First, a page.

East Kemptville tin mine could be reborn as processing plant by 2018

An idle tin mine 45 kilometres northeast of Yarmouth, N.S., could soon be reborn as a tin processing plant employing between 20 and 30 full-time employees.

Toronto-based Avalon Advanced Metals purchased the East-Kemptville site from Rio Algom, who closed the mine in 1992 because of falling tin prices.

Avalon Advanced Metals president and CEO Don Bubar said reopening the mine as a processing plant will not only create jobs, but also remedy the environment at the site.

"What we're planning to do is actually not mining. The ore we want to treat has already been mined and it's actually contributing to the environmental liability there," he said.

Rising tin prices fuel reopening

Bubar told CBC's Information Morning that the ore the plant will be using was mined in the 1980s, but fell below the cut-off grade to justify processing as tin prices fell.

Bubar said with tin prices climbing back up to around $20,000 US a tonne, it's now worth it to process the ore.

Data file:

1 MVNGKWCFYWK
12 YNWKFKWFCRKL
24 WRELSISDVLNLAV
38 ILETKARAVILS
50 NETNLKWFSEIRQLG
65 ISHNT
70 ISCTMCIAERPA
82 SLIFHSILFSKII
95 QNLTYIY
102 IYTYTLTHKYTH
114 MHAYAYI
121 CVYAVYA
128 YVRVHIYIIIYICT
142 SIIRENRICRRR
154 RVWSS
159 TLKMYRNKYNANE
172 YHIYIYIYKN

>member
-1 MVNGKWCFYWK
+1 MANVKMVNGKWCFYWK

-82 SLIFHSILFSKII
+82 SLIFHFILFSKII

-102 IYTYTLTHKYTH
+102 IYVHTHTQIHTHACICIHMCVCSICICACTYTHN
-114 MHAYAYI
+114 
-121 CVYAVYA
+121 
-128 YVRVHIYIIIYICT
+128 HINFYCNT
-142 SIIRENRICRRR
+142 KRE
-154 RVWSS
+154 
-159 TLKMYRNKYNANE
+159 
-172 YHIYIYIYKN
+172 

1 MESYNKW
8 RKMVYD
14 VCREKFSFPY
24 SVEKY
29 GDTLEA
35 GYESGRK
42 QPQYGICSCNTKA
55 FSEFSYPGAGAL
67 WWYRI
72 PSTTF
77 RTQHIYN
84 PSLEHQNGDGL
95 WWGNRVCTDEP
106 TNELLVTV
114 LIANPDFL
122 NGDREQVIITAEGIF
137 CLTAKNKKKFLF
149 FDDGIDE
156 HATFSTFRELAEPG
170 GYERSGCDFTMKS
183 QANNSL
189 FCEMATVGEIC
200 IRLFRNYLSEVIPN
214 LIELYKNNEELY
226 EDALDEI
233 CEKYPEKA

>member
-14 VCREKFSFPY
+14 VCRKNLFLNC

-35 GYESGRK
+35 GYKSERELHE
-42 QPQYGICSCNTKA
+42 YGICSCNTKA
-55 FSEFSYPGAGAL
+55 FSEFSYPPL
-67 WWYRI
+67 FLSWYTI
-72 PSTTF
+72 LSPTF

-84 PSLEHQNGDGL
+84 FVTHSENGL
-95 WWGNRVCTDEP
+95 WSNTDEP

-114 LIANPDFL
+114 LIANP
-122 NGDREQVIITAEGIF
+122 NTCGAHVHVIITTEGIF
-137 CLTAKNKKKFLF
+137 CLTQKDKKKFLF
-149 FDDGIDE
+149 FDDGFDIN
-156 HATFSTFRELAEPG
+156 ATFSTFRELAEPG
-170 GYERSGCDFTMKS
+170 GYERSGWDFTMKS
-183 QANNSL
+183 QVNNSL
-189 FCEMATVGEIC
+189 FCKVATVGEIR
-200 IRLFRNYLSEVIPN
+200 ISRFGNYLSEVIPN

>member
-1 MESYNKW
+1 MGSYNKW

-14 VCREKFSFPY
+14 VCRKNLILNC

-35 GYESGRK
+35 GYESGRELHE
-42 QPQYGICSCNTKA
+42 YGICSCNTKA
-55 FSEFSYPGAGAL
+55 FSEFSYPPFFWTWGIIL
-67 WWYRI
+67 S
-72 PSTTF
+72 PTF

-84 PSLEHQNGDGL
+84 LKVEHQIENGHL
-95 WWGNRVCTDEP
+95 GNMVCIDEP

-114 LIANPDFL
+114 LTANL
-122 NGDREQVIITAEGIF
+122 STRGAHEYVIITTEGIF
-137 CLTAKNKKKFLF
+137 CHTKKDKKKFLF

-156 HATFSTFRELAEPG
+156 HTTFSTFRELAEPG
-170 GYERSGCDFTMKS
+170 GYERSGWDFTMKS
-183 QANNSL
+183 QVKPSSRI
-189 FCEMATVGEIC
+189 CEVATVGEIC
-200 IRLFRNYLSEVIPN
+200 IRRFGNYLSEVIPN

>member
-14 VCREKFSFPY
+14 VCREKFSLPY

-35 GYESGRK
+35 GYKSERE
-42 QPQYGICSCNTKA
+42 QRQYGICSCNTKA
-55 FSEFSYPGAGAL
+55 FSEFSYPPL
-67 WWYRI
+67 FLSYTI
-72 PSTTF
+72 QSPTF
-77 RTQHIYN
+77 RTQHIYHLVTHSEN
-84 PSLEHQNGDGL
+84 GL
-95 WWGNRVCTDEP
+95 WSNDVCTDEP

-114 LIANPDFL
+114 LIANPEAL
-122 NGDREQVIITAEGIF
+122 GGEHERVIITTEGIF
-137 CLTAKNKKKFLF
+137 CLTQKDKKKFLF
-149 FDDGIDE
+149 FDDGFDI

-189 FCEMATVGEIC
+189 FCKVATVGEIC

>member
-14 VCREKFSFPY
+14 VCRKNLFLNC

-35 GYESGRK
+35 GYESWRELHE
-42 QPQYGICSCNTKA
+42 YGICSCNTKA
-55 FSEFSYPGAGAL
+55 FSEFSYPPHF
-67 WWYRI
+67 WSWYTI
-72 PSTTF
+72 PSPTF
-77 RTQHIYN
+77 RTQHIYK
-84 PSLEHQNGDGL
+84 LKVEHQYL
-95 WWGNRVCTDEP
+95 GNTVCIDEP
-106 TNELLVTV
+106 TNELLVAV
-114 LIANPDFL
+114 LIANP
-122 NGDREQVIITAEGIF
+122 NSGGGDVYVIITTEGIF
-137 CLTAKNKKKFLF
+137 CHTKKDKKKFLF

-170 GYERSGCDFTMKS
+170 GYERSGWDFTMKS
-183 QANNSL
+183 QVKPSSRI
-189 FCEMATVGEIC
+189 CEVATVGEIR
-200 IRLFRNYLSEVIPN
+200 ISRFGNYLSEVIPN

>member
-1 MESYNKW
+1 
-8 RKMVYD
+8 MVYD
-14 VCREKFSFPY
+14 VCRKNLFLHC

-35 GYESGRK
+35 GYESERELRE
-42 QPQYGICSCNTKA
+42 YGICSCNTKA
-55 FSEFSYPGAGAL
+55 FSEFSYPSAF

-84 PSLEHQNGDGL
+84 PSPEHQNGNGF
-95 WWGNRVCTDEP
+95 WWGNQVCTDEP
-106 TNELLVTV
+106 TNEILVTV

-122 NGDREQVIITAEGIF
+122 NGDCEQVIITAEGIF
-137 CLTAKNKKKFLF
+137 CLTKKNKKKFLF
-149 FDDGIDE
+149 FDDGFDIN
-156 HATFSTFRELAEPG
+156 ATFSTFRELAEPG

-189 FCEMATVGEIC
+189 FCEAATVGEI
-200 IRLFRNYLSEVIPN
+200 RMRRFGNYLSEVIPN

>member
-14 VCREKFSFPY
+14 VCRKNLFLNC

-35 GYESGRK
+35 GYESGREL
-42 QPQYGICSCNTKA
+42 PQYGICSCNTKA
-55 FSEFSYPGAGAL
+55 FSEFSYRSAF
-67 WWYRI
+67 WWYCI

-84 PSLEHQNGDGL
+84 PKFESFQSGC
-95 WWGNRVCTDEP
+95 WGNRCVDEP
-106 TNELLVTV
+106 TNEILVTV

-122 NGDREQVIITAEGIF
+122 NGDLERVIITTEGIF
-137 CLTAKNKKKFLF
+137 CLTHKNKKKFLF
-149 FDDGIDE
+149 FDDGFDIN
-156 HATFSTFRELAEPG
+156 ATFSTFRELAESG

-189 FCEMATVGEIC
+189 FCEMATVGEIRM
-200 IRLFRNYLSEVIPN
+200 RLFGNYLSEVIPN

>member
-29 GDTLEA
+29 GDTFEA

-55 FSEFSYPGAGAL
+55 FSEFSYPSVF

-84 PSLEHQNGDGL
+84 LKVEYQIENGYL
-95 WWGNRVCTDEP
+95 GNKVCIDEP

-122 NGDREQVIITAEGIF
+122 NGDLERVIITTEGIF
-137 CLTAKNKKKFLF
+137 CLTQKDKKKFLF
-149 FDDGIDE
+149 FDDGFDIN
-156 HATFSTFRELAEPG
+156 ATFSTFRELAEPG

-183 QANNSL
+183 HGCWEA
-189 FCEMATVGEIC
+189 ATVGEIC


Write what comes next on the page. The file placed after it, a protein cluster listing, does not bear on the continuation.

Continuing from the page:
Advancements in extraction technology have also created opportunities to extract metals from the ore that historically would have been unreachable.

"There's going to be opportunity to take advantage of this, to extract some of the other rare metals in the resource such as indium," said Bubar. 

Potential to expand

Bubar said the processing plant could be up and running by the end of 2018.

He said while the operation will start with 20 to 30 jobs initially, the company will be looking for opportunities to expand the plant into a bigger operation moving forward. 

In the meantime, he said it'll bring some jobs back to the community while managing the material left over by the previous operation.

"This is a really neat case history potentially here, to implement an environmental remediation program that is actually economic," said Bubar.